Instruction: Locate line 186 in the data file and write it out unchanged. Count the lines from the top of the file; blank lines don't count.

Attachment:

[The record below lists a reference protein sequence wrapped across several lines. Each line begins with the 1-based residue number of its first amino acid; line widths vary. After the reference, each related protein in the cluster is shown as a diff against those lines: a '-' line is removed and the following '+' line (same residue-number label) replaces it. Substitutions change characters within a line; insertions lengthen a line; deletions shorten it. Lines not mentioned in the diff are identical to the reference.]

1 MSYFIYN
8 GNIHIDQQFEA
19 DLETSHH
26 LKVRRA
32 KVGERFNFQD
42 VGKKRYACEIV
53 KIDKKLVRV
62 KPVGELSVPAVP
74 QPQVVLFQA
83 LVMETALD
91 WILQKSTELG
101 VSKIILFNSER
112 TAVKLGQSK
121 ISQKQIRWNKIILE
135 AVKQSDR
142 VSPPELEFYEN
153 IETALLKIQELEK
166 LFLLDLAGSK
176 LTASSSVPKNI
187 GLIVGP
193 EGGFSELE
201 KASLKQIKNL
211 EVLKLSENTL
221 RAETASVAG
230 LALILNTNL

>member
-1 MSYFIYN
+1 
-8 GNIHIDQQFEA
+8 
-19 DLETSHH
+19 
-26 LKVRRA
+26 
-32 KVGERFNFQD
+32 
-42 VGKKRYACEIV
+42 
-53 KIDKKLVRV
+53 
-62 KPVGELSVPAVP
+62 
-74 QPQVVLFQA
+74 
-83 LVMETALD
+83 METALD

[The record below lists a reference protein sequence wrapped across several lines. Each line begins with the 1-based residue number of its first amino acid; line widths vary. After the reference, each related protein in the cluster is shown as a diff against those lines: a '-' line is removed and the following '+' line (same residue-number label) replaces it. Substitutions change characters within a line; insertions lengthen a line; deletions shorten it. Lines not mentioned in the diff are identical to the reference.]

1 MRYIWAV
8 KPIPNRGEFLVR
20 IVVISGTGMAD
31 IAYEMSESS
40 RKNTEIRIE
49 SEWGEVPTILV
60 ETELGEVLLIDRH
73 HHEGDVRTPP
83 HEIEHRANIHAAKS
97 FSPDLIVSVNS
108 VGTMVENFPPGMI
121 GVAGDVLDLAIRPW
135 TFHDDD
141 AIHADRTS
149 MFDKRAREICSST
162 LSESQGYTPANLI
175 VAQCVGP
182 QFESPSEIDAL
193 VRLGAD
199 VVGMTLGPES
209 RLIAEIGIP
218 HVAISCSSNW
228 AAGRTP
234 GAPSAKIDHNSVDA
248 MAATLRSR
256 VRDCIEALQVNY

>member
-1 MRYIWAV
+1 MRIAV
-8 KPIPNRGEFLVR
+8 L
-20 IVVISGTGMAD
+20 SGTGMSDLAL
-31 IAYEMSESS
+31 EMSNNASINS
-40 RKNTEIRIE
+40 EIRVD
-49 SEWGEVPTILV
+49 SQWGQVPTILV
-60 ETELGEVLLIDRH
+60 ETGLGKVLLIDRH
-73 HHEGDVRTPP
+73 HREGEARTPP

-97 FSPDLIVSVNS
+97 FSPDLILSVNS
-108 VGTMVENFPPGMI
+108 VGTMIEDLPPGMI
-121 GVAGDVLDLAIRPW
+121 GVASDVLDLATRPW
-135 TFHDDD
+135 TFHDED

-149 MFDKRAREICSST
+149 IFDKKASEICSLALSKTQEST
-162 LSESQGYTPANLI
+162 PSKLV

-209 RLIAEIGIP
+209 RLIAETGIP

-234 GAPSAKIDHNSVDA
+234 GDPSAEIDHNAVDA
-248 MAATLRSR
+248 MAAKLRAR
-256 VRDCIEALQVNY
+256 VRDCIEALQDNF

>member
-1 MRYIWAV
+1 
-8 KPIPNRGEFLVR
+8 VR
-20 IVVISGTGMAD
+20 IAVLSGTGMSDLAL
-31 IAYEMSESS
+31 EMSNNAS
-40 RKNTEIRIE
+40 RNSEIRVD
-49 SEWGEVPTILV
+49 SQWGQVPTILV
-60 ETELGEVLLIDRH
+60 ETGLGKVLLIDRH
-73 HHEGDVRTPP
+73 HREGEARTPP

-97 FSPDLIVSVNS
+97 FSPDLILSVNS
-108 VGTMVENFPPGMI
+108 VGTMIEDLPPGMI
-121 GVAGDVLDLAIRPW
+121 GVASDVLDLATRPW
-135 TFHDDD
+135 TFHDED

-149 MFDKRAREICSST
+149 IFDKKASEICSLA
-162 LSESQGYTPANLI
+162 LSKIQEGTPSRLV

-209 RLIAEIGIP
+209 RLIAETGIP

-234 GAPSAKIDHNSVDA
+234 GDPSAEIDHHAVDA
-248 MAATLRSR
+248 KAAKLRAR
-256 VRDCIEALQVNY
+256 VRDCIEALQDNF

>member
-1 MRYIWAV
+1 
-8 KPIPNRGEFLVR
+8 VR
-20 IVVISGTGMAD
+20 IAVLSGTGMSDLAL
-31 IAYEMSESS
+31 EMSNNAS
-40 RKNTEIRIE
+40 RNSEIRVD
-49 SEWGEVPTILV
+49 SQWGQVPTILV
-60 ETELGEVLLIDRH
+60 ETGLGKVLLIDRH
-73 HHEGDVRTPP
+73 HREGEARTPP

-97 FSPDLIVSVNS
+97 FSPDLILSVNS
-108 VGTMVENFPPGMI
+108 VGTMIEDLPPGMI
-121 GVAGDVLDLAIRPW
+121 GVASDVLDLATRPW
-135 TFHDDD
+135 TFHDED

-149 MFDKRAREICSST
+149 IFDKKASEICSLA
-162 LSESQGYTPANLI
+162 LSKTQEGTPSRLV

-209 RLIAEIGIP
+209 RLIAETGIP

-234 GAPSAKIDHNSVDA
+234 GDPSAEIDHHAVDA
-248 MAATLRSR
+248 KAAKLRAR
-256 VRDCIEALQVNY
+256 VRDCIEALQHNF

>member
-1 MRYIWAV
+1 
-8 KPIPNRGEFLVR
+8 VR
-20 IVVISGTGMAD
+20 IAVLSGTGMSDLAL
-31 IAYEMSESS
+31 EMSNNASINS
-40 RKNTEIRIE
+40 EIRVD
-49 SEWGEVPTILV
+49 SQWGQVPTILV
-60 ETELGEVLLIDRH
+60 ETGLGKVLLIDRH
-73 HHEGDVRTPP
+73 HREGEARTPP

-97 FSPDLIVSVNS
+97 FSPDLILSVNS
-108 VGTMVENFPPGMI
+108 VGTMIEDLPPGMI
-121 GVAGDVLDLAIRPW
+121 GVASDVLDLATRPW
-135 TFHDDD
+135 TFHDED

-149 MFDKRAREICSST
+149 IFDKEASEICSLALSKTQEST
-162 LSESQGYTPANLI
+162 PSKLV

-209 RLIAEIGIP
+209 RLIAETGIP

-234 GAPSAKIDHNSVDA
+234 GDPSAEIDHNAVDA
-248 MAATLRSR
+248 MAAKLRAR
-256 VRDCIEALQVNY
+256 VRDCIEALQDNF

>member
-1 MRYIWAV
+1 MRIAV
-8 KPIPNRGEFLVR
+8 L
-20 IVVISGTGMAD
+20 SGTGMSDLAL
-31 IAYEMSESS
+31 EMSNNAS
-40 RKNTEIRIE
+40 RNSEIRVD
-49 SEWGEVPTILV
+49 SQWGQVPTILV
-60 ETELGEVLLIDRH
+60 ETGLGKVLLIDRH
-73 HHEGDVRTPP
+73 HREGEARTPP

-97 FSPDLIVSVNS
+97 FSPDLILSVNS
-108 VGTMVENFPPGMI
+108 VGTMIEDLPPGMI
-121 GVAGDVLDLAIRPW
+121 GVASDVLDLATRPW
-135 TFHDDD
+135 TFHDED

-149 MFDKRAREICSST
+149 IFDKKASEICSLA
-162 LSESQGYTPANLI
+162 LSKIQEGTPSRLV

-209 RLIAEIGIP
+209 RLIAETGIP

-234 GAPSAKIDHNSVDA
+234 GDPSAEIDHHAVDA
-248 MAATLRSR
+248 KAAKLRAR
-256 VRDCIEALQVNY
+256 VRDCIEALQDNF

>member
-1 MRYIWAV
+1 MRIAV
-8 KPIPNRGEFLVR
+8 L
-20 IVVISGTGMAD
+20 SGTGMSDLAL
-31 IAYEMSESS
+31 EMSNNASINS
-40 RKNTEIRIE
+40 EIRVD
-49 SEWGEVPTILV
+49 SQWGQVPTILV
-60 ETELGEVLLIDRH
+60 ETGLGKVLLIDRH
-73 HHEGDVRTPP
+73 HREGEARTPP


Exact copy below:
>member